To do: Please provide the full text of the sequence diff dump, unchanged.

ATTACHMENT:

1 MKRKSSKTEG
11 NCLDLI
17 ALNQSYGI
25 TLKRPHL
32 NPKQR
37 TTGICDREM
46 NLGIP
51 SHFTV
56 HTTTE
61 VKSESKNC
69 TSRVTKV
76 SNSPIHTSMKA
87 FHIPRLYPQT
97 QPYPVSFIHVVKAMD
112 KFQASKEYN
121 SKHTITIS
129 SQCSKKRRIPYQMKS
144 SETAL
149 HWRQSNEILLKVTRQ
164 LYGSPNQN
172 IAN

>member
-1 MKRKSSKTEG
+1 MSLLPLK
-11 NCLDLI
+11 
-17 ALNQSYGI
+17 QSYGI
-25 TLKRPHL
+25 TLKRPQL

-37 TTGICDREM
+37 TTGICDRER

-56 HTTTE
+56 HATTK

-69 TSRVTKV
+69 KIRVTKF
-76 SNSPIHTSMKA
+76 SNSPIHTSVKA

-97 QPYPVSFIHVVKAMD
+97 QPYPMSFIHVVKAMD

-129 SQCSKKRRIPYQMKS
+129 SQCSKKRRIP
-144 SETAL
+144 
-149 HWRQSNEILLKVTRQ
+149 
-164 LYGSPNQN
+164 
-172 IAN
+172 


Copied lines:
1 MKRKSSKTEG
11 NCLDLI
17 ALNQSYGI
25 TLKRPHL
32 NPKQR
37 TTGICDREM
46 NLGIP
51 SHFTV
56 HTTTE
61 VKSESKNC
69 TSRVTKV
76 SNSPIHTSMKA
87 FHIPRLYPQT
97 QPYPVSFIHVVKAMD
112 KFQASKEYN
121 SKHTITIS
129 SQCSKKRRIPYQMKS
144 SETAL
149 HWRQSNEILLKVTRQ
164 LYGSPNQN
172 IAN

>member
-1 MKRKSSKTEG
+1 MSLLPLK
-11 NCLDLI
+11 
-17 ALNQSYGI
+17 QSYGI
-25 TLKRPHL
+25 TLKRPQL

-37 TTGICDREM
+37 TTGICDRER

-56 HTTTE
+56 HATTK

-69 TSRVTKV
+69 KIRVTKF
-76 SNSPIHTSMKA
+76 SNSPIHTSVKA

-97 QPYPVSFIHVVKAMD
+97 QPYPMSFIHVVKAMD

-129 SQCSKKRRIPYQMKS
+129 SQCSKKRRIP
-144 SETAL
+144 
-149 HWRQSNEILLKVTRQ
+149 
-164 LYGSPNQN
+164 
-172 IAN
+172 